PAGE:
Thinking that a detailed account of the late great raid of Generals Stoneman and Burbridge into East Tennessee and Southwestern Virginia might not be uninteresting to your numerous readers, especially as a regiment of the 'Soldier Citizens' of Michigan participated in the fatigues, hardships and honors of the same to a conspicuous extent, I am persuaded to communicate the same to your columns in as brief space a possible, as the leading features. In the matter have doubtless been furnished you by the regular telegraphic dispatches some days in advance of this."

Photo credit: Left: DM, Left: Sisterbeer Some rights reserved,Right:

1864

"At early day break Colonel Brown, at the head of his brigade, marched upon Saltville and found the place evacuated, the 'Johnnies' having left for the mountains during the night. At 8 o'clock all the troops had entered the town and commenced the work of destroying the salt works which the enemy have defended for the past four years with great energy, as it is the only place in the Confederacy where salt is obtained: consequently they were almost of inestimable value to the rebels. All day and night of the 21st, and until 2 o'clock PM of the 22d, the whole force was engaged in breaking kettles, burning buildings, sheds, etc., destroying wells, in fact. In the complete destruction of everything pertaining to the works. We destroyed over 2,000 kettles capable of manufacturing 25,000 bushels of salt per day when run to their full extent. We also destroyed three forts, two arsenals filled with ammunition, 13 cannon and caissons, five locomotives, and about 80 cars depot, and three store houses and other buildings belonging to the railroad. The salt wells, which were drilled through rock 280 feet deep and four in number, we destroyed by filling with solid shot and railroad iron. It will be impossible to remove these obstructions, and the rebs will have to drill new wells, to say nothing of getting kettles, building furnaces, etc., before they can have any more salt in Dixie."(Source: Michigan in the War Michigan. Adjutant-General's Department, John Robertson, 1882, pp. 733-734)

Photo credit: Left: DM, Right: Left: Sisterbeer Some rights reserved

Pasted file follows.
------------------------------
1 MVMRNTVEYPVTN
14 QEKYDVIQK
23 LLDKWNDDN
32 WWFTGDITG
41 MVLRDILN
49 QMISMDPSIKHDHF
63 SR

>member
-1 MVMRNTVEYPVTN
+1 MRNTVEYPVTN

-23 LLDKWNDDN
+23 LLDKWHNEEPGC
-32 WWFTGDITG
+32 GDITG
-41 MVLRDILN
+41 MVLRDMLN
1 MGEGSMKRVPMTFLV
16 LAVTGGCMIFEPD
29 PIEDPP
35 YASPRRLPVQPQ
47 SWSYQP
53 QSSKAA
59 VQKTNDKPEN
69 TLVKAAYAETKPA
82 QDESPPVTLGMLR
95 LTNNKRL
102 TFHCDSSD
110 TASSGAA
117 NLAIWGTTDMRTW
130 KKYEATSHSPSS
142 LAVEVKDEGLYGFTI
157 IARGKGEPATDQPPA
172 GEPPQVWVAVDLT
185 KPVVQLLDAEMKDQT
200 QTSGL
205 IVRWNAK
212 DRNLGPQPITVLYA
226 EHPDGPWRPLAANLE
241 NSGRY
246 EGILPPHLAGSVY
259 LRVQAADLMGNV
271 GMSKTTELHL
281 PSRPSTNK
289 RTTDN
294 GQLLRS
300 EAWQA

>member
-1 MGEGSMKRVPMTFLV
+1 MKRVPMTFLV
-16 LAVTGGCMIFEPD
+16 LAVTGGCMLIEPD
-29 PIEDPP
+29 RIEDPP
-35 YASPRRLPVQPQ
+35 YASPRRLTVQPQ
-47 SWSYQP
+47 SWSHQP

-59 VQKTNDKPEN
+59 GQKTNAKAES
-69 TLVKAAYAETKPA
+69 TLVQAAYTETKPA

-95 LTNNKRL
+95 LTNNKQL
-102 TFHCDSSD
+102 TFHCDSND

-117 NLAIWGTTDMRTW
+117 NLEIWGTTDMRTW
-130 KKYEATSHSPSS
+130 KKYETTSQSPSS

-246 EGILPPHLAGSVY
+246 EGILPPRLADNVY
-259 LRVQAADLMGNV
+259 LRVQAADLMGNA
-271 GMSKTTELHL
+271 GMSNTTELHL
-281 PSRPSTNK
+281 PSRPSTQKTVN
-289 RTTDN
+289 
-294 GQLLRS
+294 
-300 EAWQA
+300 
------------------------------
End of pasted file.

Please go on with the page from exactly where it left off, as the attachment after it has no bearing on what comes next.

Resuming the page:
All photos from Flickr Creative Commons
Saltville During the Civil War

Friday, March 6, 2015

Remember the Alamo!

Photo Credit: Bambi Chicque of BamPu Legacies
 
The next day Crockett simply writes, "March 5th Pop, pop, pop! Bom, bom, bom throughout the day. No time for memorandums now, Go ahead! Liberty and Independence forever." Before daybreak on the 6th of March the citadel of the Alamo was assaulted by the whole Mexican army, then numbering about three thousand men. Santa Anna in person commanded. The assailants swarmed over the works and into the fortress. The battle was fought with the utmost desperation until daylight. Six only of the garrison then remained alive. (Source: David Crockett, John Stevens Cabot Abbott, Laura Mead, 1902,p.349)  Learn more here


David Crockett Museum in downtown Lawrenceburg, Tennessee
David Crockett moved to Lawrence County around 1817 and served as a justice of the peace, a colonel of the militia and as a state representative. 

 
Look at my arms you will find no party hand cuff on them. Look at my neck you will not find there any collar with the engraving: MY DOG ANDREW JACKSON." But you will find me standing up to my rack as the people's faithful representative and the public's most obedient very humble servant. DAVID CROCKETT (Source: A Narrative of the Life of David Crockett, of the State of Tennessee, Davy Crockett, Thomas Chilton, Carey, Hart & CO, Baltimore, 1834, p.211) 


Crockett Tavern in East Tennessee
Photo Credit:
More information: Here
 
 

I leave this rule for others when I am dead. Be always sure you're right, then go ahead! The Author (David Crocket: A Narrative of the Life of David Crockett, of the State of Tennessee, Davy Crockett, Thomas Chilton, Carey, Hart & CO, Baltimore, 1834)



Monday, February 23, 2015

Thoughts of Spring

Tennessee Florist Convention in Knoxville 1912

Knox Nurseries

Bearden
Ollie Bean Blackberries
AJ Nelson Strawberries
Rosecliff Nursery CJ McClung III Strawberries
CW Wise Strawberries

Concord
Empire Nursery Co Hodge & Deal Fruit

Fountain City
Charles Baum Grccnhouse Ornamentals
Fountain City Fruit Farm Strawberries
OH Tindell Nursery Co OH Tindell Fruit and Ornamentals

Heiskell
Lone Oak Nursery Co AJ McClain Fruit

Knoxville
GW Callahan Greenhouse
CW Crouch Greenhouse
AH Dailey Greenhouse
East Tenn & Miss Orchard Co CO Fowler Fruit
CM Emory Greenhouse
JRH Hilton Strawberries
Howell Nurseries Bruce Howell 10 Ornamentals
Wm A Jenkins
MW Kirby Strawberries
Knoxville Nursery Co NW Hale & Co Fruit and Ornamentals
Marble City Nursery Co AA Newson Fruit and Ornamentals
Benjamin Maynard Violets
AJ McNutt Violets
A Pope Privet

Pickel
Thos C Schnicke Fruit and Strawberries

Powell Station
James N Hendrix Fruit and Strawberries
RH Hendrix Strawberries
Home Nursery Co S Dougherty Fruit
WJ McElroy Fruit
Standard Nursery Co RC Bell & Co Fruit

Source: Economic Entomology: Pamphlets, Volume 78, p. 25-26, 1912)